SAN JOSE, Calif.--The U.S. presidential elections were
"issues-lite," as many observers like to say, but that doesn't mean
the issues aren't going away. Chief among them is immigration,
which, for the technology industry, is usually front and center.
Former Intel CEO Craig Barrett famously said all universities should
staple a green card form onto their graduate engineering degree
diplomas to encourage foreign students to stay and put their
education to work here in the U.S. That hasn't happened, and
compromise over ways to improve high-skilled immigration is
deadlocked at the moment, according to SIA CEO Brian Toohey.
At the same time, other countries aren't waiting for U.S. leaders
to fix our problems. They're building better universities and
curricula, thank you, in the hopes that they'll be able educate,
graduate and retain native students to help grow domestic technology
So, has the view of U.S. engineering programs at the university
levels changed in a generation? I had an opportunity to get one
perspective this week when I sat down with Maxim Integrated CEO Tunc
Doluca (right), a Turkish native who earned his degrees in the U.S. 30
years ago and went on to build a successful engineering career here.
Would he do it again? Or would he stay at home?
studied in the U.S. out of necessity. The Turkish "political
situation got unstabled," and he decided to move to the U.S., where
he got his BSEE at Iowa State University. Afterward, he received his
MSEE at U.C. Santa Barbara.
The Turkish college where Doluca started his education was so strong that when he got to
the U.S. "for the first six months to a year, I did not have to
study that much because I had learned most of that back there."
I think we're making a bad mistake allowing out-of-control real estate prices and inflated cost of living in general. Somehow everyone got persuaded that inordinately rising housing prices are a good substitute for retirement savings and pensions. This is a bad idea for many reasons: it makes older people vulnerable to housing booms and busts, while making it very hard for young people to start their lives in areas with a vigorous economy. It also forces people to move on their retirement---they need to monetize their retirement fund by selling the house (I do realize that from the macroeconomic point of view this may be a good outcome, as the retiring geezers make space for their young replacements).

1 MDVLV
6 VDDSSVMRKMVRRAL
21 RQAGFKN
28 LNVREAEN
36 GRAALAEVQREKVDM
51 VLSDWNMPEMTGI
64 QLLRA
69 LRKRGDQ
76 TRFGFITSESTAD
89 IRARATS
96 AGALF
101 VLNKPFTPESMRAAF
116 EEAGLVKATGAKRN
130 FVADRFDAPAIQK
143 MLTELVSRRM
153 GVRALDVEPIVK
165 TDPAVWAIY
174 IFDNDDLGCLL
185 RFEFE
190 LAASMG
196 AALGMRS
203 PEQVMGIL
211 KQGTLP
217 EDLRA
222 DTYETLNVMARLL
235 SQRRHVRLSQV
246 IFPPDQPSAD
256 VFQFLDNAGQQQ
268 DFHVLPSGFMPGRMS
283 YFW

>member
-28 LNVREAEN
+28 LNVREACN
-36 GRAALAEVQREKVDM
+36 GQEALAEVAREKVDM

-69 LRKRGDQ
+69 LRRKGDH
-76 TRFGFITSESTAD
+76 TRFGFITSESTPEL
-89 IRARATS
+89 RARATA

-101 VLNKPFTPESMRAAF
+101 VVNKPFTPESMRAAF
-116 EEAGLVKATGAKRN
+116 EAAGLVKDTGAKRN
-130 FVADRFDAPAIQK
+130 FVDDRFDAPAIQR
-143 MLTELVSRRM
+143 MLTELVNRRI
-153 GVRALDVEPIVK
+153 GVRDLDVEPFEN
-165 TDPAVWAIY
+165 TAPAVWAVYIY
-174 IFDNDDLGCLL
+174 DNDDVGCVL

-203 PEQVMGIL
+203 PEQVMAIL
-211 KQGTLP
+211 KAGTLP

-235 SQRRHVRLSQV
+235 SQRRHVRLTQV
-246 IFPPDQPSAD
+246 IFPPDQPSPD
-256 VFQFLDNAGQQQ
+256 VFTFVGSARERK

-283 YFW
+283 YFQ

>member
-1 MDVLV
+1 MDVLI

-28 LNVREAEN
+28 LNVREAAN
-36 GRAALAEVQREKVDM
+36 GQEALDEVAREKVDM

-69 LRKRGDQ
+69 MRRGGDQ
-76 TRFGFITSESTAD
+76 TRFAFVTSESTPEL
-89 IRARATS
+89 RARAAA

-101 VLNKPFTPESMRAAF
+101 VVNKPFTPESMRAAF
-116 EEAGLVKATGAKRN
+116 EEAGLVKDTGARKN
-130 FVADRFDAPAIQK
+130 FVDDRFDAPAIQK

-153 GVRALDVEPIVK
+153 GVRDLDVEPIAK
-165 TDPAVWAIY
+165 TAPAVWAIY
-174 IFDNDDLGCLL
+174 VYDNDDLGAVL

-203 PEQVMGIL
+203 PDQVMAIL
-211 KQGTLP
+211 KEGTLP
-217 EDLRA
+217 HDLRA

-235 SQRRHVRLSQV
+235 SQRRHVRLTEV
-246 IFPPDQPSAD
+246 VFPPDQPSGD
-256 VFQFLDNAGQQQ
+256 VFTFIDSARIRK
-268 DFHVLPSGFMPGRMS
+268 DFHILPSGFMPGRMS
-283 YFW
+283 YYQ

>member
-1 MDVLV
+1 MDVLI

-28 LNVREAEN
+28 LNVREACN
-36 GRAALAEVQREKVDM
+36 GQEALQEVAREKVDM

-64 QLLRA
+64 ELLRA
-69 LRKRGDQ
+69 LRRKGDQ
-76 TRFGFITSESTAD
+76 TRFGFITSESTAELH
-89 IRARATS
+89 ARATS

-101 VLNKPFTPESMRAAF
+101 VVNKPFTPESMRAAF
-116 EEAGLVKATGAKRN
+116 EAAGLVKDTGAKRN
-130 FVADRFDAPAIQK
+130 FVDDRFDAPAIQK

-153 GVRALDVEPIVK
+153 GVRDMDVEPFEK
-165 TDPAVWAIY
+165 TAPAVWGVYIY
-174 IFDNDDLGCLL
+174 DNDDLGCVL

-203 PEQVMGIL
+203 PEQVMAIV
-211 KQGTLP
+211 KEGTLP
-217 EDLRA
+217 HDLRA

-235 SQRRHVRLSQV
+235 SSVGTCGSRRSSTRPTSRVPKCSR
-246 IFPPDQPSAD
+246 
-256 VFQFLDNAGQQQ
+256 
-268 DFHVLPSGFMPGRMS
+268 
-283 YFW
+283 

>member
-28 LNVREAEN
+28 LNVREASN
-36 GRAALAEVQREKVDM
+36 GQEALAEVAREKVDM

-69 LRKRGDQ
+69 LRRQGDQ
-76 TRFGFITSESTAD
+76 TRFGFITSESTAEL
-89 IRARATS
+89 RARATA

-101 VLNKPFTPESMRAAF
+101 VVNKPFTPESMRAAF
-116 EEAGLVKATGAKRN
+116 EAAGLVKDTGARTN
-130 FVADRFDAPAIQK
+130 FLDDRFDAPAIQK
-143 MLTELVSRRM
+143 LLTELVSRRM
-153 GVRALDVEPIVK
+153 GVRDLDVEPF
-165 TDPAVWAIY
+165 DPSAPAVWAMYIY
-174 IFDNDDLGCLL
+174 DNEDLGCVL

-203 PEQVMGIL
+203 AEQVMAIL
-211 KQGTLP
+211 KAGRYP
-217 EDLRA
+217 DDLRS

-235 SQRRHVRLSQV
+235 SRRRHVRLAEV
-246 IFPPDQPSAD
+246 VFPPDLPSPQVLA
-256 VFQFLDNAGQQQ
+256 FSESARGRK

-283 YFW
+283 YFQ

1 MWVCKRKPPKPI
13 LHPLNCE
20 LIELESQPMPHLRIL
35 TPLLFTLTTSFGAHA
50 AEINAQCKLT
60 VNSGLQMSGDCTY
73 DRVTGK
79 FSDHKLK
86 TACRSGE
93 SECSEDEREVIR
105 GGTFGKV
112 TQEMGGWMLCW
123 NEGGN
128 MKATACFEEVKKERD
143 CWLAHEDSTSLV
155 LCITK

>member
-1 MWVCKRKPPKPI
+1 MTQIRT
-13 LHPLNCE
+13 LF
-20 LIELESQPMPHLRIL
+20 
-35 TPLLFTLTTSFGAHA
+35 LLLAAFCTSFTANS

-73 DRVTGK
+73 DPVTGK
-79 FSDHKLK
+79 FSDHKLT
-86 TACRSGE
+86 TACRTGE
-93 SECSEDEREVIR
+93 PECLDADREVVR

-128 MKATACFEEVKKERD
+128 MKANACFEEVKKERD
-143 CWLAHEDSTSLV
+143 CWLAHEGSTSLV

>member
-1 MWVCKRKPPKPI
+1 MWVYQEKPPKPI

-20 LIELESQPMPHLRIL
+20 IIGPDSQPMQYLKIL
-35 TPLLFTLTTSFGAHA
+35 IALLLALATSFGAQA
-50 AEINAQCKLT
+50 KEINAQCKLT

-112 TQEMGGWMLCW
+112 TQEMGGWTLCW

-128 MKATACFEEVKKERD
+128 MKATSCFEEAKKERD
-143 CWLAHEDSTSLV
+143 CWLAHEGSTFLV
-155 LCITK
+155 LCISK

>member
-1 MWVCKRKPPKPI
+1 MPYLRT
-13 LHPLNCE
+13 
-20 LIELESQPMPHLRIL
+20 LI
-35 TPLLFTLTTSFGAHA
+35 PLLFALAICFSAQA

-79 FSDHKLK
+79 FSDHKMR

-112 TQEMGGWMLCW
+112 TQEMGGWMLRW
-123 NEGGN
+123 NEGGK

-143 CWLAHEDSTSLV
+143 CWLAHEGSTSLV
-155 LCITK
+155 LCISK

I actually like my house and I wouldn't mind retiring in it, so to me, real estate appreciation only means increasing real estate taxes. The real estate industry is the main beneficiary of the housing booms, and I think we would be all better off if housing prices increased very slowly over time and RE was a boring and not very profitable area.
Having done the same thing and moved here to Silicon Valley, obtained a green card and having been educated outside the USA I would do it again. However the times are changing in Silicon Valley and it really is a victim of it's own success. Unfortunately it is getting too expensive to live here a as regular Engineer and as a result talent is not coming in which is unfortunate since the experience really needs to flow down to the the newbies. Engineering is not 100% theory, it is more of an iterative thing where the rubber meets the road (theory meets practicality). This is where we need the experienced guys to train the less experienced. The problem is the fresh grads aren't coming so there's a disconnect as Silicon Valley has some incredible talent that needs to be passed on.
David Patterson, known for his pioneering research that led to RAID, clusters and more, is part of a team at UC Berkeley that recently made its RISC-V processor architecture an open source hardware offering. We talk with Patterson and one of his colleagues behind the effort about the opportunities they see, what new kinds of designs they hope to enable and what it means for today’s commercial processor giants such as Intel, ARM and Imagination Technologies.